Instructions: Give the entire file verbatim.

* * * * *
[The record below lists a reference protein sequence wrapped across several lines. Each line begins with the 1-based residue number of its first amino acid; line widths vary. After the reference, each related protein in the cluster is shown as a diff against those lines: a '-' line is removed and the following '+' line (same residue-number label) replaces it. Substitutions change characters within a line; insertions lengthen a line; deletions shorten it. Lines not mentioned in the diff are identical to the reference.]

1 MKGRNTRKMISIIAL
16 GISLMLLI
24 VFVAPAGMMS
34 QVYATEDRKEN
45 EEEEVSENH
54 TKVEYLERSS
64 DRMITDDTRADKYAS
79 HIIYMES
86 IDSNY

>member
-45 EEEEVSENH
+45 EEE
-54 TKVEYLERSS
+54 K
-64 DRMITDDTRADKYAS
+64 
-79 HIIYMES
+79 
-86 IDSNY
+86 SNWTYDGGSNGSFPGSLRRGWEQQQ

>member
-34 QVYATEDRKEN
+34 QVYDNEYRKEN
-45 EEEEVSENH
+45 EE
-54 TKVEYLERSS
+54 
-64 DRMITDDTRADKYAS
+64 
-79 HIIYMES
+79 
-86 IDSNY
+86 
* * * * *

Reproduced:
[The record below lists a reference protein sequence wrapped across several lines. Each line begins with the 1-based residue number of its first amino acid; line widths vary. After the reference, each related protein in the cluster is shown as a diff against those lines: a '-' line is removed and the following '+' line (same residue-number label) replaces it. Substitutions change characters within a line; insertions lengthen a line; deletions shorten it. Lines not mentioned in the diff are identical to the reference.]

1 MKGRNTRKMISIIAL
16 GISLMLLI
24 VFVAPAGMMS
34 QVYATEDRKEN
45 EEEEVSENH
54 TKVEYLERSS
64 DRMITDDTRADKYAS
79 HIIYMES
86 IDSNY

>member
-45 EEEEVSENH
+45 EEE
-54 TKVEYLERSS
+54 K
-64 DRMITDDTRADKYAS
+64 
-79 HIIYMES
+79 
-86 IDSNY
+86 SNWTYDGGSNGSFPGSLRRGWEQQQ

>member
-34 QVYATEDRKEN
+34 QVYDNEYRKEN
-45 EEEEVSENH
+45 EE
-54 TKVEYLERSS
+54 
-64 DRMITDDTRADKYAS
+64 
-79 HIIYMES
+79 
-86 IDSNY
+86 